At last, the police have become efficient. They may have stumbled slightly with their investigation of News International, but they haven't made the same mistake with the people sitting around by St Paul's. Last year, presumably, if they'd been asked to evict them, they'd have written a report saying, "We have left no stone unturned in pursuing the occupiers, but after driving round the cathedral hundreds of times we have no evidence of any tents anywhere, or, indeed, of any cathedral."
Maybe it's the serious threat posed by people sitting in tents on a stretch of concrete that motivated the police to act so decisively. If, for example, one of those banners made out of tea towels had exploded, it could have caused a major disaster. And none of the occupiers seem to have paused to consider the feelings of the concrete.
So now we can expect a much more pro-active police force, imposing the law as it's meant to. Within hours, they police'll be bursting through the doors of companies the HMRC revealed recently were £25bn behind in paying tax, to yell "we are evicting this site, leave immediately" through a megaphone, while a hedge fund manager screams "it's my basic human right to put my bonus in the Cayman Islands" from the top of a bus shelter.
Then newspaper editorials can assure us that these uncouth tax-dodgers can't complain as we've been very liberal, allowing them to foul up the City of London for a long time, but they've made their point and should move on, as we don't want them making the place look filthy with the Olympics coming up.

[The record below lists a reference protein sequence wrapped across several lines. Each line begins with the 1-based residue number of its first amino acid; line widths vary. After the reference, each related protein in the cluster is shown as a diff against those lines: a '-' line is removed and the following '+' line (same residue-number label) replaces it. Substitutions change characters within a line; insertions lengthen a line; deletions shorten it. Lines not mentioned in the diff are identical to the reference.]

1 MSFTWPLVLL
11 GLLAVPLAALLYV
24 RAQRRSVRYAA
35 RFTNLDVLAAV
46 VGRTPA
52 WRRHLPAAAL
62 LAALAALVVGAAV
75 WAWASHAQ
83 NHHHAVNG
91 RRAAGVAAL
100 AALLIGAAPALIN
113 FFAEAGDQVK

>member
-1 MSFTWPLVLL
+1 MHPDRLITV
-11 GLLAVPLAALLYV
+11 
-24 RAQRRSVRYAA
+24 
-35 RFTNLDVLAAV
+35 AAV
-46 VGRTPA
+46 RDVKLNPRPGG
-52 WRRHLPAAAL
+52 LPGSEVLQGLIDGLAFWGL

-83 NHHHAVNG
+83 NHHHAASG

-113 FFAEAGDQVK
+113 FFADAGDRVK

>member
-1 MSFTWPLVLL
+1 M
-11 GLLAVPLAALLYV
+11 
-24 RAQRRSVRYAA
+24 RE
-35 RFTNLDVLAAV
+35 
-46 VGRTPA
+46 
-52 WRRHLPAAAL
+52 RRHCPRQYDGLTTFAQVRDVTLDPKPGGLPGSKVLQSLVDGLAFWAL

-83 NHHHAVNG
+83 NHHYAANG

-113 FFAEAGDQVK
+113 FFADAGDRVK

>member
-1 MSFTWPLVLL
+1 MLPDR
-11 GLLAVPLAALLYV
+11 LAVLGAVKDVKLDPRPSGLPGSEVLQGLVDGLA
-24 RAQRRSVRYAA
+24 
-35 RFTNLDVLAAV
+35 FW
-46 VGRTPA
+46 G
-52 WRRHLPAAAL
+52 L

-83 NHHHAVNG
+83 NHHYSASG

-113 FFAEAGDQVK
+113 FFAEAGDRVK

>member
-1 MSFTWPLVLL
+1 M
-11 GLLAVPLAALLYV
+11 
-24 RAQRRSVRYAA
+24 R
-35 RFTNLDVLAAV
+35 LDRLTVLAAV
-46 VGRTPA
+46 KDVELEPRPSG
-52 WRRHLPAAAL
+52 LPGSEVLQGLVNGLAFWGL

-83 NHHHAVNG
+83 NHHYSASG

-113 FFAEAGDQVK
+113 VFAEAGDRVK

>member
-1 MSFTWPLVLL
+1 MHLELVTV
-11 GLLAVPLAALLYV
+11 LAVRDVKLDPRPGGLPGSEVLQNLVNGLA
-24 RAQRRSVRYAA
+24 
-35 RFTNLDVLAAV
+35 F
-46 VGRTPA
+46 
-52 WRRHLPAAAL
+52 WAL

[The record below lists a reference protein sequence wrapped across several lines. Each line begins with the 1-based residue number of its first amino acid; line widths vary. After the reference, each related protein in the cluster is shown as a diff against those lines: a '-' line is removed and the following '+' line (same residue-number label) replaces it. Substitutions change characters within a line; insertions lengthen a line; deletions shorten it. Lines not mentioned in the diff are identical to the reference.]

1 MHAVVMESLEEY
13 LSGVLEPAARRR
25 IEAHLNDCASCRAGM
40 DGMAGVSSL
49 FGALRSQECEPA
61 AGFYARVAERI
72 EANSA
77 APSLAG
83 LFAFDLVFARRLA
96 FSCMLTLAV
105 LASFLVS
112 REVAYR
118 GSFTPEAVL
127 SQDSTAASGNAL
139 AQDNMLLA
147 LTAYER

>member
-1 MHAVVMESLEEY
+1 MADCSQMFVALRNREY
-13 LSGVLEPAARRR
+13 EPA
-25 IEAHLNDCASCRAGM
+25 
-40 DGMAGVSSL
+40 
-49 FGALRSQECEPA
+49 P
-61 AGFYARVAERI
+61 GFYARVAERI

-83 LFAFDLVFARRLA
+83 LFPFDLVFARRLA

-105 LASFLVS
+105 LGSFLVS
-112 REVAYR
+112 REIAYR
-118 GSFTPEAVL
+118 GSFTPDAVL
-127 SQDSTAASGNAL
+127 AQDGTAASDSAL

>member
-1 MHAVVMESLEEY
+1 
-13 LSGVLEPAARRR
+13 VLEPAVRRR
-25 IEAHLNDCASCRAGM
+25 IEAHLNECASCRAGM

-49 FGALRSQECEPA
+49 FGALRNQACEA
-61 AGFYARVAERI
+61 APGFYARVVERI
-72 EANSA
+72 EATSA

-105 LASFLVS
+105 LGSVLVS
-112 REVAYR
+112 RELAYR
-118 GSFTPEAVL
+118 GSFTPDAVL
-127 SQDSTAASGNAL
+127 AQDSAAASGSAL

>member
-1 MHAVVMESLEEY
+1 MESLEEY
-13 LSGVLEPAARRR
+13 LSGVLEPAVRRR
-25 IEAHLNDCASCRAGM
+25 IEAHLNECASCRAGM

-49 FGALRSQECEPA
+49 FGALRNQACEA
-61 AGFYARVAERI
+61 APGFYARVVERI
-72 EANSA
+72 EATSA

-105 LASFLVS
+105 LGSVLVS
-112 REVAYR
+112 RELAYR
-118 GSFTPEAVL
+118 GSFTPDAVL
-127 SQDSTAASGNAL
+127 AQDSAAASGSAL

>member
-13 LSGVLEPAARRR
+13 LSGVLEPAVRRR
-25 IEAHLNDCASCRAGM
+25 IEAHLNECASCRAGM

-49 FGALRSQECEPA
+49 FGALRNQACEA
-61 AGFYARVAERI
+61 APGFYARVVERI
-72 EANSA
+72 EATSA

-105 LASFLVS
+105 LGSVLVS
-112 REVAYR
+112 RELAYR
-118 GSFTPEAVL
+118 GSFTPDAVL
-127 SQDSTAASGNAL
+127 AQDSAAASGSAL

The other institution that's learnt to be more businesslike is the church, assisting the process of eviction efficiently and without fuss, just as Jesus would have done. Because if there's one story from the Bible we all remember it's where Jesus addresses the poor by saying "GET OUT. How can ANYONE see the temple with you in the way? And have you even considered the damage you're doing to the Galilee tourist industry?".
Then there's the passage in Matthew: "The King will say to the poor, 'Come, my Father's blessed ones, receive your inheritance of the Kingdom which has been divinely intended for you ever since the creation of the world. For when I was hungry, you gave me food'" which, like much of the Bible can be interpreted in many ways, but probably meant "Piss off, you stinky scum, or you're all under arrest."